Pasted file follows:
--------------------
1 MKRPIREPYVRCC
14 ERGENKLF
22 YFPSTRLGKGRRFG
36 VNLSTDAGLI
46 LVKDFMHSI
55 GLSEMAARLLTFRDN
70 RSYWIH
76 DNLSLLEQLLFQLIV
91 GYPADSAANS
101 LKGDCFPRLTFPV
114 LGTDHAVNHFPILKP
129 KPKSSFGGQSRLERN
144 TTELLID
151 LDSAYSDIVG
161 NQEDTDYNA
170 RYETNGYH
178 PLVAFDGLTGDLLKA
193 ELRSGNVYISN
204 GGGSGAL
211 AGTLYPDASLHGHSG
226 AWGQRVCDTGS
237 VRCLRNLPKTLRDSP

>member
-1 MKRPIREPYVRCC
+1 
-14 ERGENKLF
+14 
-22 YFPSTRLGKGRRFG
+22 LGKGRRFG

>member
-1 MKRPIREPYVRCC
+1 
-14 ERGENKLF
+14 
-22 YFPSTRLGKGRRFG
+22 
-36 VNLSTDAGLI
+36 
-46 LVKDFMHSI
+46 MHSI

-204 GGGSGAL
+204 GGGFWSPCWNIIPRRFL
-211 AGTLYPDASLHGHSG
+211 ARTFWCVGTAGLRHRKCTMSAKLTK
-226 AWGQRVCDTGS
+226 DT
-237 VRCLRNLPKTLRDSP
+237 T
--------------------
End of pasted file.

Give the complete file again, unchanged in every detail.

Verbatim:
1 MKRPIREPYVRCC
14 ERGENKLF
22 YFPSTRLGKGRRFG
36 VNLSTDAGLI
46 LVKDFMHSI
55 GLSEMAARLLTFRDN
70 RSYWIH
76 DNLSLLEQLLFQLIV
91 GYPADSAANS
101 LKGDCFPRLTFPV
114 LGTDHAVNHFPILKP
129 KPKSSFGGQSRLERN
144 TTELLID
151 LDSAYSDIVG
161 NQEDTDYNA
170 RYETNGYH
178 PLVAFDGLTGDLLKA
193 ELRSGNVYISN
204 GGGSGAL
211 AGTLYPDASLHGHSG
226 AWGQRVCDTGS
237 VRCLRNLPKTLRDSP

>member
-1 MKRPIREPYVRCC
+1 
-14 ERGENKLF
+14 
-22 YFPSTRLGKGRRFG
+22 LGKGRRFG

>member
-1 MKRPIREPYVRCC
+1 
-14 ERGENKLF
+14 
-22 YFPSTRLGKGRRFG
+22 
-36 VNLSTDAGLI
+36 
-46 LVKDFMHSI
+46 MHSI

-204 GGGSGAL
+204 GGGFWSPCWNIIPRRFL
-211 AGTLYPDASLHGHSG
+211 ARTFWCVGTAGLRHRKCTMSAKLTK
-226 AWGQRVCDTGS
+226 DT
-237 VRCLRNLPKTLRDSP
+237 T